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Excavation

  • Masseria De Carolis
  • Masseria De Carolis
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    • The Italian Database is the result of a collaboration between:

      MIBAC (Ministero per i Beni e le Attività Culturali - Direzione Generale per i Beni Archeologici),

      ICCD (Istituto Centrale per il Catalogo e la Documentazione) and

      AIAC (Associazione Internazionale di Archeologia Classica).

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    Summary (English)

    • In February 1988 the remains of a Roman building were identified in the municipality of Pollena Trocchia (on the north side of the Somma-Vesuvius, probably part of the territory of Naples in antiquity), in the locality of Masseria De Carolis. At the time the area was used for quarrying volcanic material, used for construction in the vicinity. Despite the fact that vast damage had been caused to the ancient walls by the quarrying machinery, it was possible to identify two vaulted structures, at the time interpreted as granaries belonging to a villa rustica of 2nd century A.D. date. Following this discovery the site was abandoned, partially fenced in and then buried by an illegal rubbish dump.

      From 2005 the “Apolline Project” has undertaken various research activities on the archaeological sites within the territory of Pollena Trocchia. During the 2005 and 2006 campaigns, the site in the locality of Masseria De Carolis was identified and cleaned of vegetation and the rubbish inside the fenced in area.

      The first excavation campaign began in 2007. A georadar survey was undertaken to the north and west of the vaulted structures. This showed the edge of the quarry created in 1988. Five trenches were excavated which documented the deposition sequence of the eruptive material. In fact, two thirds of the site had been buried by volcanoclastic material from the eruption of Vesuvius in 472 A.D. (known as the “di Pollena” eruption). A number of modest structures (including an oven) made from elements robbed from the walls that had not been buried post dated the eruptive material. These structures were then covered by the ash from another eruption, dated 505/512 A.D. Above this layer, in the eastern sector of the site, the collapse of a wall from a second construction level was found. This had been covered by a volcanic deposit that could not be precisely dated, but was probably medieval.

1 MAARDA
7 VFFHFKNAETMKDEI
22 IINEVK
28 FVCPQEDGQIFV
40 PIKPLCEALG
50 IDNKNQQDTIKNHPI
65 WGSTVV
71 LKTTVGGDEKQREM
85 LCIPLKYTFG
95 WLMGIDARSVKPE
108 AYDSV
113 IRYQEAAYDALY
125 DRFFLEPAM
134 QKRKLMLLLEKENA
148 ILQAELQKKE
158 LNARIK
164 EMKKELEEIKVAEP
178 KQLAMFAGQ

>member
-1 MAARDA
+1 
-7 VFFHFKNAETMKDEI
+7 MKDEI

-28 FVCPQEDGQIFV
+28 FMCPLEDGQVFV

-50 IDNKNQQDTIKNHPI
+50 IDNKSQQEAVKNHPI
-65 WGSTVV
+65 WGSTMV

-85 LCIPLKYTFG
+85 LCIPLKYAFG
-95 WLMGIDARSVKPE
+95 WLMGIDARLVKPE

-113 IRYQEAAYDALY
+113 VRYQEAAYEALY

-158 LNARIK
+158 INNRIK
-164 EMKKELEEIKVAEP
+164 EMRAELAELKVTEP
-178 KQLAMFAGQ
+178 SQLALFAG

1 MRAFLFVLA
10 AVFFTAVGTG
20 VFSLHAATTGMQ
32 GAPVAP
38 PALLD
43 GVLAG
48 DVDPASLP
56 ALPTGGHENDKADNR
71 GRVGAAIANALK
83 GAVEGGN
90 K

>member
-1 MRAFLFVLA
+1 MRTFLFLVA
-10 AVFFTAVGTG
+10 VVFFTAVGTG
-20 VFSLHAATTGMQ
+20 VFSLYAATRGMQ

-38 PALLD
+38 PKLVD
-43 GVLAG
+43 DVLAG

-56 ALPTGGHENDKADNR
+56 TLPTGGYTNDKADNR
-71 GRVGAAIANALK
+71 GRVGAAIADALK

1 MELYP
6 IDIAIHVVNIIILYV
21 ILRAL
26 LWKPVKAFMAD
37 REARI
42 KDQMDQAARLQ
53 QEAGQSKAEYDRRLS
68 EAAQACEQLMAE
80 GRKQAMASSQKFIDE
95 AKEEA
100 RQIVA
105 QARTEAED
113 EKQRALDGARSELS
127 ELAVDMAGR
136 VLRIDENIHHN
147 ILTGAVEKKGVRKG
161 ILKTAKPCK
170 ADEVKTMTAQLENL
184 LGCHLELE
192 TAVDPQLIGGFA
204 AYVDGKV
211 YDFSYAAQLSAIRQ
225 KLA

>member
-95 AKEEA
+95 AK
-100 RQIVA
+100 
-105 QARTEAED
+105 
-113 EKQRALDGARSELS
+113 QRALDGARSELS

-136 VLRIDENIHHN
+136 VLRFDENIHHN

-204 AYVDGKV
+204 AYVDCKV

A trench was dug inside one of the vaulted structures discovered in 1988. Below the volcanic material of 472 A.D. a semi “a cappuccina” burial of a boy about six years old was uncovered. The only object in the grave was a siliqua of Marcian (450-7 A.D.) emperor of the eastern empire. The burial overlay 5th century A.D. layers, which produced pottery, half of which coarse, mainly plain buff ware and cooking ware, and a lesser quantity of amphorae, colour coated ware and ARS. Worthy of note among the finds were fragments of glass and tegulae mammatae, which suggest that the vaulted structures were not used for agricultural purposes. There was no dating evidence for the walls, however they presented characteristics typical of the 2nd-3rd century A.D.

    • Girolamo F. De Simone - St. John’s College, University of Oxford  

    Director

    • Antonio De Simone - Università Suor Orsola Benincasa di Napoli
    • Roger T. Macfarlane - Brigham Young University
    • Umberto Pappalardo - Università degli Studi "Suor Orsola Benincasa" di Napoli

    Team

    • Caterina Serena Martucci
    • John H. McBride - Brigham Young University
    • Jaime Lyn Bartlett - Brigham Young University
    • Monica Lubrano - Università Suor Orsola Benincasa di Napoli
    • Rossella Cannella - Università Suor Orsola Benincasa di Napoli
    • Annamaria Perrotta - Università degli Studi di Napoli Federico II
    • Claudio Scarpati - Università degli Studi di Napoli Federico II

    Research Body

    • Brigham Young University
    • Università "Suor Orsola Benincasa" di Napoli

    Funding Body

    • Comune di Pollena Trocchia

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